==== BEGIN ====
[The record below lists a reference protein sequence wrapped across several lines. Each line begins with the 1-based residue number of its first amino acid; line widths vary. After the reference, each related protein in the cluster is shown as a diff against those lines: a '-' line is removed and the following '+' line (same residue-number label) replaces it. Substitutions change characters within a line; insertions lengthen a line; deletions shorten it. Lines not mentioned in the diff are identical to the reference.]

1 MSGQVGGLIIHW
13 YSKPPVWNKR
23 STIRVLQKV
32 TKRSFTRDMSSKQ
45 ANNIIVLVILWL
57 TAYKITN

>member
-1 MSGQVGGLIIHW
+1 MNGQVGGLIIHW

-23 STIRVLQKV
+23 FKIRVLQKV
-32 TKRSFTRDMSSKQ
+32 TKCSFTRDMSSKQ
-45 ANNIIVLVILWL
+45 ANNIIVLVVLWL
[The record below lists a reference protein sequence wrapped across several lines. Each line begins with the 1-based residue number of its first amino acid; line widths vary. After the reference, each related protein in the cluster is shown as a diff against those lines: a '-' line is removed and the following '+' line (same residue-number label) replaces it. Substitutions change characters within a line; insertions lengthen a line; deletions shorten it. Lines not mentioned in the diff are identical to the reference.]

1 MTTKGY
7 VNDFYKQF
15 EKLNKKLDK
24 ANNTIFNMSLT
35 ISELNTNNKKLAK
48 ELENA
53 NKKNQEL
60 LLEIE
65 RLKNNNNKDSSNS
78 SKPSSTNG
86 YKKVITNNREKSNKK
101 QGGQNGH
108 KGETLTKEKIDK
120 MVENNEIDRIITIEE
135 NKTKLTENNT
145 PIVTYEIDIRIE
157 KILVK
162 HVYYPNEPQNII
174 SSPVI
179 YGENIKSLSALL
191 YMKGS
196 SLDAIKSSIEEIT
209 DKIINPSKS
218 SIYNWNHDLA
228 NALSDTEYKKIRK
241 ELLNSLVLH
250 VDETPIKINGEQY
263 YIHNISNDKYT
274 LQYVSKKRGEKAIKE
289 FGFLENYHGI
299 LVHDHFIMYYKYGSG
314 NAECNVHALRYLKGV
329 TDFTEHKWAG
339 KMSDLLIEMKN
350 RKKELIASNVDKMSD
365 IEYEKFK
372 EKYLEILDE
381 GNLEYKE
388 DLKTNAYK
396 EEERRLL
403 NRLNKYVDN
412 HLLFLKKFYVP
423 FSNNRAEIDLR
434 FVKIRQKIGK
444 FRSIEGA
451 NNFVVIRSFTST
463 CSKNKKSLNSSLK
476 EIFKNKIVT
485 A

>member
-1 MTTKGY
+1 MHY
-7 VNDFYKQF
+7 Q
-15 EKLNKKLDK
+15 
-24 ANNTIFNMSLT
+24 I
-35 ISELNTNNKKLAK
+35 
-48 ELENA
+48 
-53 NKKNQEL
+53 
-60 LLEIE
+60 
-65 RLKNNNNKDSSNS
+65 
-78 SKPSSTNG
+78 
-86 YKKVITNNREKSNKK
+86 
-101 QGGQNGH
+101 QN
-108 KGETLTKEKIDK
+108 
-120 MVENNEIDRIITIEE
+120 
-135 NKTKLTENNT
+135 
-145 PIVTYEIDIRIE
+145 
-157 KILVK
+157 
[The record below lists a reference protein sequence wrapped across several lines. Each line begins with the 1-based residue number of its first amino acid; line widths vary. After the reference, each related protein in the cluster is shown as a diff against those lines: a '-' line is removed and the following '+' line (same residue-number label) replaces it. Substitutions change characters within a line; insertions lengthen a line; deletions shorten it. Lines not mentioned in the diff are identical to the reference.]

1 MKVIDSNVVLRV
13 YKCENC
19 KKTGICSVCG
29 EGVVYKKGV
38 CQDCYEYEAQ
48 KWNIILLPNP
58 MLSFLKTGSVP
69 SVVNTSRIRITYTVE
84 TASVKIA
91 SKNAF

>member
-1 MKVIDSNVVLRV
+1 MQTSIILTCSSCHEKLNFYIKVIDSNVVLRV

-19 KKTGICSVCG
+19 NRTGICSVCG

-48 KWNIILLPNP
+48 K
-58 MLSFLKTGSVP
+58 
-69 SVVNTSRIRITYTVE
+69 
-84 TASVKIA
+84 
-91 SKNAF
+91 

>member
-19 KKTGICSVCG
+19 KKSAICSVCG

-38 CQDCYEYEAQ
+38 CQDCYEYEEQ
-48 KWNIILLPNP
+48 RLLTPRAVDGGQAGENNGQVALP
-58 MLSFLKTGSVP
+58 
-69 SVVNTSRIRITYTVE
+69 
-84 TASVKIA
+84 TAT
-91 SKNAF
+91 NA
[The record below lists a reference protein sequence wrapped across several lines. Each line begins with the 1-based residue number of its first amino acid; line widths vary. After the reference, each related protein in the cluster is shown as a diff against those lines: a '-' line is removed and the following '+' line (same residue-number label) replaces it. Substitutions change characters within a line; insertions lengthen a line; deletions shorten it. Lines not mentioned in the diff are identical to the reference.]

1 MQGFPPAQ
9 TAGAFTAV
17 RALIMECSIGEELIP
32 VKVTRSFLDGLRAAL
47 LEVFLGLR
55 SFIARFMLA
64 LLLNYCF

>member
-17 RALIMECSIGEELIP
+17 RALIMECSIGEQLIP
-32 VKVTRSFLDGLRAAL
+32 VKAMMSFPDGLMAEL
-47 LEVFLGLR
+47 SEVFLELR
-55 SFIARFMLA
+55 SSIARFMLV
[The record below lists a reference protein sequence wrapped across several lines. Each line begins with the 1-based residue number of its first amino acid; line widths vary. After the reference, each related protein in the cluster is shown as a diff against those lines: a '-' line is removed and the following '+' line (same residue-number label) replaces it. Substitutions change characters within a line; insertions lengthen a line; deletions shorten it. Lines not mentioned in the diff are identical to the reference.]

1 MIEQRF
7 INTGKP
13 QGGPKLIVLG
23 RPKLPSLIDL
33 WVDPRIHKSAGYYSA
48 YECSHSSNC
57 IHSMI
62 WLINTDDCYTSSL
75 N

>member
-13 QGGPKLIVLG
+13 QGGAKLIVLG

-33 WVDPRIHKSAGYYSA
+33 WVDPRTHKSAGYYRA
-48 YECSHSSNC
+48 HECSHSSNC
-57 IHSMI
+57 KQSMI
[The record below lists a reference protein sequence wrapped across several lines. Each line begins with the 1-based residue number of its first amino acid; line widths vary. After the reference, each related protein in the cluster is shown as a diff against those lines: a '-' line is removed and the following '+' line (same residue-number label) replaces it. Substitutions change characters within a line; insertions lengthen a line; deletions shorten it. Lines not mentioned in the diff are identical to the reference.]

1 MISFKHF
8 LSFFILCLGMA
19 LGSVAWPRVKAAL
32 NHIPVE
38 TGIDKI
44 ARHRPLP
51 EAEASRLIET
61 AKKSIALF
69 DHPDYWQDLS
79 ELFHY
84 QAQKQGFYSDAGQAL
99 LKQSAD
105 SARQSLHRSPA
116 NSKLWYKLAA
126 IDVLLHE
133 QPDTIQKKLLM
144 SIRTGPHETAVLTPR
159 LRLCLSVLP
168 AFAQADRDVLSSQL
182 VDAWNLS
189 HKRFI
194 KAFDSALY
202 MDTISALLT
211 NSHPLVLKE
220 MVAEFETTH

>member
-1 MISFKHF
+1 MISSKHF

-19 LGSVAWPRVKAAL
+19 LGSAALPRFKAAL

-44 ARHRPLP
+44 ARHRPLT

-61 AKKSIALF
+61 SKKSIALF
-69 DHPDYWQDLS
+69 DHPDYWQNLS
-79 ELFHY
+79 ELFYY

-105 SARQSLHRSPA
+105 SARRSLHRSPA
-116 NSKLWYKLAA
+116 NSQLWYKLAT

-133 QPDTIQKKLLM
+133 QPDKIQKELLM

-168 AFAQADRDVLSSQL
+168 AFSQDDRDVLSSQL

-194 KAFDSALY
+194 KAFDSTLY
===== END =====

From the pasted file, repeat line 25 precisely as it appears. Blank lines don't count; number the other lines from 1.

60 LLEIE